Last Saturday, IOC announced that Tokyo will host the 2020 Summer Olympics. There were two more candidate cities: Madrid and Istanbul. None of the candidate cities got the majority of the votes in the first round. The second round of voting was between Istanbul and Tokyo, after Madrid was eliminated from the race following a run-off vote against Istanbul. 2020 was Istanbul’s fifth bid to host the Olympics. Being a runner-up candidate is thus far the best result Turkey got.
Now, we all know the famous saying “when life gives you lemons, make lemonade”. But there is no saying about how to brand your place when IOC doesn’t give you the Olympics. It is true that hosting mega events can be seen as important “place branding” moments, yet one should not forget that there are various studies (such as this one) showing that such events are not necessarily useful to improve a nation’s/country’s reputation.
So, When IOC doesn’t give you the Olympics
When IOC doesn’t give you Olympics
– Get ready for #Istanbul2024. Prepare a stronger case than “Give us the Olympics, we are a bridge”. It is like asking for a branding job because you are a branding professional. Look at the past games, look at the Olympics’ logo – it is all about being a bridge. Each and every host city is a bridge (just as any other person applying for that job is a branding professional).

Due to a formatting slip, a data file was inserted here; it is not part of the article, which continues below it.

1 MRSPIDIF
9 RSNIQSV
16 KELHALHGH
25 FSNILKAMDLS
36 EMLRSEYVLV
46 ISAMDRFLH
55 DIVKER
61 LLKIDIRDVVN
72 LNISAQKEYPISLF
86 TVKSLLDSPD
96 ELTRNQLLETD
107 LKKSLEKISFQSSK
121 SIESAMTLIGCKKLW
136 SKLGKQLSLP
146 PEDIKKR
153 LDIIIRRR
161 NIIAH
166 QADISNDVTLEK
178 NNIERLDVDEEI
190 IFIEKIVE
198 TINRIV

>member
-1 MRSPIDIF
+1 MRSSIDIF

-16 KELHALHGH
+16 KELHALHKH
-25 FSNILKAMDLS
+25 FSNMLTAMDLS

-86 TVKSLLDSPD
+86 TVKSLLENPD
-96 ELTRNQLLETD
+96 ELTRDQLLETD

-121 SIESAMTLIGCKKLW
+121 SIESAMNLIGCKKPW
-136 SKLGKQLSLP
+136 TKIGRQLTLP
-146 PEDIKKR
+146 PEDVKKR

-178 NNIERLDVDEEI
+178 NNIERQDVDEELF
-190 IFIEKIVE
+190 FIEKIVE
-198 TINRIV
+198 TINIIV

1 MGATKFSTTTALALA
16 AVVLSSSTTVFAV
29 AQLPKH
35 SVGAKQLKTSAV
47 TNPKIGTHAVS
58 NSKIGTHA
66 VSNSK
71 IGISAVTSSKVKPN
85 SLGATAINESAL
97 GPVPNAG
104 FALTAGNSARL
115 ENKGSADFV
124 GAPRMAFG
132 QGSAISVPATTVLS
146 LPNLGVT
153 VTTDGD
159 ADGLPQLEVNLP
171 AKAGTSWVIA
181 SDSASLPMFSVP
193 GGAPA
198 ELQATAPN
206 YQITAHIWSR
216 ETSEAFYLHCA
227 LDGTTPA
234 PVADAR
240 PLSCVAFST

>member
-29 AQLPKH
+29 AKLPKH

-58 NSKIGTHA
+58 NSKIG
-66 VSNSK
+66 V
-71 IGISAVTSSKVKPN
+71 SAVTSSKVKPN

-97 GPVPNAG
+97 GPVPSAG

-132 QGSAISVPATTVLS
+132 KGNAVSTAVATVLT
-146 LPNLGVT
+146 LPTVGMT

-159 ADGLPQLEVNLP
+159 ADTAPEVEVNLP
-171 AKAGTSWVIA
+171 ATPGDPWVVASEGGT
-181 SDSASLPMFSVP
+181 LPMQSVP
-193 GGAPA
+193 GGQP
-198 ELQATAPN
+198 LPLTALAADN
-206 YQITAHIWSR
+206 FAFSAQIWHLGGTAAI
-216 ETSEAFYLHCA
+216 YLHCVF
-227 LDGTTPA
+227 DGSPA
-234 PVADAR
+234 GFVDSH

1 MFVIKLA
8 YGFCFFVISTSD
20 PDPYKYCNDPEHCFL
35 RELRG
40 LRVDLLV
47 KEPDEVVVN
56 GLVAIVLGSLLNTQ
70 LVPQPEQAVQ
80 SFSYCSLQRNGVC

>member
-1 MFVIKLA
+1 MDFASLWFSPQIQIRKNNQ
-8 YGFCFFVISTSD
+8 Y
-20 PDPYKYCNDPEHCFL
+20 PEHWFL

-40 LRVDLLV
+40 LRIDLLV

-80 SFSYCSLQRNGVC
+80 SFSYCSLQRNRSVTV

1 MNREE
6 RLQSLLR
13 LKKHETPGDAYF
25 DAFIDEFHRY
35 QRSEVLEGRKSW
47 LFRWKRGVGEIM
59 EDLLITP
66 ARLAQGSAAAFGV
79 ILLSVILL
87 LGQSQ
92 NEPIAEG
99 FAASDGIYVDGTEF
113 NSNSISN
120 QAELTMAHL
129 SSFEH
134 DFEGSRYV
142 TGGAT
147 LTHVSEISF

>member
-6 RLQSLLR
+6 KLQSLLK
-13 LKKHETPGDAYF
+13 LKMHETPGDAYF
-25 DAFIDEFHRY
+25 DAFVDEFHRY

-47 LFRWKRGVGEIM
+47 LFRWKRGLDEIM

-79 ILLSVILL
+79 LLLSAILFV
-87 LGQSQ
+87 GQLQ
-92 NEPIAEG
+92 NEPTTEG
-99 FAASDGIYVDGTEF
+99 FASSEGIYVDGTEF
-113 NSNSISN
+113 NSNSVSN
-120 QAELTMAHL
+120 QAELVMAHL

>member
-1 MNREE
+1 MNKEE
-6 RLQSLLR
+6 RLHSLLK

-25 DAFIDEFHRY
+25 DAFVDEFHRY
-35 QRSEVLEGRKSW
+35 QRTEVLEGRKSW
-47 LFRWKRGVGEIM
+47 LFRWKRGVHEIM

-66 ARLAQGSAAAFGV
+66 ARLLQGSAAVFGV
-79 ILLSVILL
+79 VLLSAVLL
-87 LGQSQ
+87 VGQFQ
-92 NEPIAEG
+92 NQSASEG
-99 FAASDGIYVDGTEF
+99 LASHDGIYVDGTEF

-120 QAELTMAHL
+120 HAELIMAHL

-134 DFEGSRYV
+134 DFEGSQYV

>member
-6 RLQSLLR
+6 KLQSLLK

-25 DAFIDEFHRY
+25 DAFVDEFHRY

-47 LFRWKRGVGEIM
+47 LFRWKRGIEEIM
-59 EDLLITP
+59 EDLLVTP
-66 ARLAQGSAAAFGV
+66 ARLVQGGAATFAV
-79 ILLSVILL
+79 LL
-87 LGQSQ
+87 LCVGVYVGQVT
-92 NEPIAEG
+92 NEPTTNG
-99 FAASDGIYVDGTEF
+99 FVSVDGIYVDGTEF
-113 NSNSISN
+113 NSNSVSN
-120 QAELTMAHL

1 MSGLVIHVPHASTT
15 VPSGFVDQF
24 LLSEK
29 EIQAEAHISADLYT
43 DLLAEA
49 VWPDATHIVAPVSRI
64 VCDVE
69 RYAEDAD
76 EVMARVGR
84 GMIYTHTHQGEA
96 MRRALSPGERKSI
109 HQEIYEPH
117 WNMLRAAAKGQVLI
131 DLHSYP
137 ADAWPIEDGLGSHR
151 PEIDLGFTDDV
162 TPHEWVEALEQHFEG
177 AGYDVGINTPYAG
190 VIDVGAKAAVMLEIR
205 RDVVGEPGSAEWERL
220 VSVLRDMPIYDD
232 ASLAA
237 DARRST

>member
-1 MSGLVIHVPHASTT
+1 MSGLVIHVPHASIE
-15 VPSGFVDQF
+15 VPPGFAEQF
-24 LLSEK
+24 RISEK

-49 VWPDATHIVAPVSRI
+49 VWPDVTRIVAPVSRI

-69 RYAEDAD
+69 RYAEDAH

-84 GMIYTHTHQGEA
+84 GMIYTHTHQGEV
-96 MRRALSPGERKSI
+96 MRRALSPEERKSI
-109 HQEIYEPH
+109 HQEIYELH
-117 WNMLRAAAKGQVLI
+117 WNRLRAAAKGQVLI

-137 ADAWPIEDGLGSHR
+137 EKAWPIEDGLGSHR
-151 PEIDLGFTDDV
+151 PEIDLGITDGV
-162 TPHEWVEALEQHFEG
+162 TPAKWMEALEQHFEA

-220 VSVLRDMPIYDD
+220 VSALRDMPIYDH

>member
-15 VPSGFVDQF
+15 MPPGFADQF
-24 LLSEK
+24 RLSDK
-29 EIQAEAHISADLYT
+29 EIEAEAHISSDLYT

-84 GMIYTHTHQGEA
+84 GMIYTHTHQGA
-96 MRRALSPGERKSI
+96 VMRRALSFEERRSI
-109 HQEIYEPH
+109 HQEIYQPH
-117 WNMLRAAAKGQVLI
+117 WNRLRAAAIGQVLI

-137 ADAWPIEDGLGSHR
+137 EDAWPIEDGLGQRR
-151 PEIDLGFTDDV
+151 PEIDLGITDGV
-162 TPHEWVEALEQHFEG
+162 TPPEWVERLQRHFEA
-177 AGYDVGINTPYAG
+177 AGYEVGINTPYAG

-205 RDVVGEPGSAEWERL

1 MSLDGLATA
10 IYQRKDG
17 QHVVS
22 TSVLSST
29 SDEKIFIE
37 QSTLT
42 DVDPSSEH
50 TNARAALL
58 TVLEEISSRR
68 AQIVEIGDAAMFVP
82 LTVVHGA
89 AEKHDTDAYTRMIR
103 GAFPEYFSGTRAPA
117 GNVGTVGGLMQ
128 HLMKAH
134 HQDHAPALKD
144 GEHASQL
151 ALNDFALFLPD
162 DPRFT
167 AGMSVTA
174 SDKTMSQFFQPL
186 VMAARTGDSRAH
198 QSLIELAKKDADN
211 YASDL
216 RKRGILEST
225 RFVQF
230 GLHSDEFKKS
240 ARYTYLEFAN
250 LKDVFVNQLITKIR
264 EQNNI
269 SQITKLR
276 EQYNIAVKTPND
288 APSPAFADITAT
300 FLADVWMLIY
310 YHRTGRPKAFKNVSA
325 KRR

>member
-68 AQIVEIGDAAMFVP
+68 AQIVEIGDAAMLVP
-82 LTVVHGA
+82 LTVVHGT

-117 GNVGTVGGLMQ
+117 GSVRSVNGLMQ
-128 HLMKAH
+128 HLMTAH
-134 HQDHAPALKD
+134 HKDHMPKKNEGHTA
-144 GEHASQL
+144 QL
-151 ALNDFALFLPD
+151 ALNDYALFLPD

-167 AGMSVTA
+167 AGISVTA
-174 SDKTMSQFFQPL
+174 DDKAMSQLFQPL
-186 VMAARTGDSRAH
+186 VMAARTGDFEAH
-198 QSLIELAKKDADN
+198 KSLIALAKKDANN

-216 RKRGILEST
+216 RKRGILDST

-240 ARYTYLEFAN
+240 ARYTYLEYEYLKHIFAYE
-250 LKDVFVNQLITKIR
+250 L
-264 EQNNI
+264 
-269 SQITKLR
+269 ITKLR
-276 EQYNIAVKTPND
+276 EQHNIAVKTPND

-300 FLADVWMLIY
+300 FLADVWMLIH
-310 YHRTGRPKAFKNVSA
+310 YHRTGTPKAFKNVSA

– Invest the proposed spending on new sports infrastructure, education, and training. Despite what this “objective” infographic argues, Turks do not regularly do sports. (Seriously, 56% of Turks play tennis? Really?)
– Host another mega-event. Who knows, maybe Euro 2020 Finals?
– Get a record number of gold medals in the Olympics. If media attention is what you seek, winning at sports is at least as good as hosting.
– (And as I have been trying to constantly argue in my last couple of posts) Use this as an opportunity to start talking to your constituents about why some people did not want to host the games from the beginning.